In Depth

Will Brexit lead to a united Ireland?

New polls suggest growing public support for unity between north and south

The island of Ireland will be united “within a generation” as a result of Brexit, according to the vice-president of Sinn Fein.

Michelle O’Neill said that Brexit was a “catalyst” and taking Northern Ireland out of the EU “against their wishes” would lead to Irish unity, says the Evening Standard.

O’Neill told the paper: “The genie is out of the bottle on Irish unity and it’s not going to go back in. I believe we are very quickly moving, this is an irreversible trend.

“Now is the chance for us all to be generous, for us all to work on the principle point that the future of a new and agreed Ireland has to be one where Irish identity and British identity live side-by-side.”

Northern Ireland voted to stay in the EU by a clear majority, with 55.8% of voters backing Remain in the 2016 EU referendum.

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What does Johnson’s Brexit deal say about Ireland?

The Prime Minister’s new Brexit deal includes an alternative backstop arrangement that would see a border between Northern Ireland and the rest of the UK.

The border - effectively a line in the Irish Sea - would only come into play if a permanent trade deal could not be reached with the EU before the end of the transition period.

Goods entering the island of Ireland would be checked for standards and tariffs before their arrival, meaning that trade over the border between the Republic of Ireland and Northern Ireland would continue without disruption.

How has Northern Ireland reacted?

Johnson’s deal has upset the DUP, whose top priority is alignment and unity between Northern Ireland and the rest of the UK.

Rival unionist parties have criticised the DUP for trusting Johnson, saying its actions have damaged the link with Britain, reports the Financial Times.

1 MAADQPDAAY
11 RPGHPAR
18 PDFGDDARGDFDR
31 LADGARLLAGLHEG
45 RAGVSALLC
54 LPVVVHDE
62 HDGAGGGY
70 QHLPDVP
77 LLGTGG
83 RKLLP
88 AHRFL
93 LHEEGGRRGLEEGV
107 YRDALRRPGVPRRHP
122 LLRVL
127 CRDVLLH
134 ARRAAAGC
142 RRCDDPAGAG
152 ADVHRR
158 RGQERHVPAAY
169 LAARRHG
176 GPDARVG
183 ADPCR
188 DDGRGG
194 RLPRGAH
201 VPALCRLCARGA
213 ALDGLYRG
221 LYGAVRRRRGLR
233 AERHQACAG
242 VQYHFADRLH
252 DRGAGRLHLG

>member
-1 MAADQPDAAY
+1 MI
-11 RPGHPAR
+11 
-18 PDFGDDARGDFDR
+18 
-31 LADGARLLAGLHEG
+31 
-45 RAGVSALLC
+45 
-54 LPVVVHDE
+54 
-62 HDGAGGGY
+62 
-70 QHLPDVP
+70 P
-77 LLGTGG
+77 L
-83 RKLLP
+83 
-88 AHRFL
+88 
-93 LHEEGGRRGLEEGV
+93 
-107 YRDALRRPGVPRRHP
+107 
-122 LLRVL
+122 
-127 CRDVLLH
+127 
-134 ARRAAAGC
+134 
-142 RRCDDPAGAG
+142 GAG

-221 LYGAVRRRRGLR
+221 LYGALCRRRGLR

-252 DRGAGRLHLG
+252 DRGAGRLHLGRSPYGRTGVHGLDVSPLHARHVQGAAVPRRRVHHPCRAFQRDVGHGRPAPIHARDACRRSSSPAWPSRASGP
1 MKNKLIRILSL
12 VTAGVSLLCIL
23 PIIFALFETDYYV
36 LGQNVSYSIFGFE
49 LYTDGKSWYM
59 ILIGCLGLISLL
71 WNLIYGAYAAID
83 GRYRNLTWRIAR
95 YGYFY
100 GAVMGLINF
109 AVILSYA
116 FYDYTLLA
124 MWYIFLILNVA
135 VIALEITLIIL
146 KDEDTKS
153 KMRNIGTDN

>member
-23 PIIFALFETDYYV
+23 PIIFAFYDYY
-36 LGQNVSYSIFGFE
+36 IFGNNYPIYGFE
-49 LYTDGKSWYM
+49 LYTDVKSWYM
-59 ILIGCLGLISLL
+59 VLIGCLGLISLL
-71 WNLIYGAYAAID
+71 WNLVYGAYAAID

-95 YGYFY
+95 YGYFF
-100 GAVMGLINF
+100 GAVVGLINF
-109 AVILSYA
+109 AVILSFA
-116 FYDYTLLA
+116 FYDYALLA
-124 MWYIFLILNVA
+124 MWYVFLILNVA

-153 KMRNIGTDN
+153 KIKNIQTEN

Jim Allister, leader of the Traditional Unionist Voice, a small DUP breakaway party, said that Johnson’s proposals put the region “in a waiting room for Irish unity with the door locked from the outside”.

And Steve Aiken, leader-elect the Ulster Unionist Party, said the Brexit deal “opens up a whole lot of possibilities”, one of which might be “in that direction”, meaning a united Ireland.

Hundreds of loyalists in Belfast held a community meeting on Monday night to warn Johnson that they “will not tolerate an economic united Ireland”, says Irish News.

Loyalist spokesman Jamie Bryson said there is “immense anger” among unionists around the newly proposed Brexit deal.

A poll commissioned by activist group Our Future Our Choice last year found that 52% of Northern Irish people asked would support a united Ireland after Brexit, with just 39% wanting Northern Ireland to stay in the UK, says the BBC.

Does the Republic of Ireland want Irish unity?

Sinn Fein has said it wants a border poll on Irish unity in the next five years. But vice-president O’Neill says Brexit could mean it happens sooner.

She said that German unification following the fall of the Berlin Wall showed that major political events could speed unity up: “What is important to note is the German example. I think with the Berlin Wall, Germany was reunited within a year… the fact that events overtook and the country was unified within a year.”

“The prudent thing now is to start planning for it,” she said of Irish unity. “If the Irish government does not want to fall into the same trap as the British government has in terms of Brexit, then now is the time to plan and have that conversation.’

An Irish Times/Ipsos Mori poll in March found that 49% of Irish respondents thought there should be a referendum on Irish unity, and 62% would vote in favour.

How could it come about?

The Good Friday Agreement specifies that simultaneous referendums on the question of Irish unity must be held in Northern Ireland and the Republic if public opinion surveys and population trends suggest that voters would back unification.

Last month, a Lord Ashcroft poll in Northern Ireland showed that 51% of the population backed a united Ireland.

“The result underlines what could be at stake in the quest for a workable Brexit solution on the island of Ireland,” said Ashcroft, the former deputy chairman of the Conservative Party.

But a spokesperson for the Irish foreign ministry said: “At present, the Irish government does not believe that a border poll as provided for under the Good Friday Agreement would result in a decision on the part of a majority of the people of Northern Ireland in favour of constitutional change.”

Bill White, chief of Belfast-based polling company LucidTalk, told the FT: “If everything stays as it is and Brexit doesn’t happen — or there’s a settled solution for Northern Ireland — the demand for a united Ireland fades away.”

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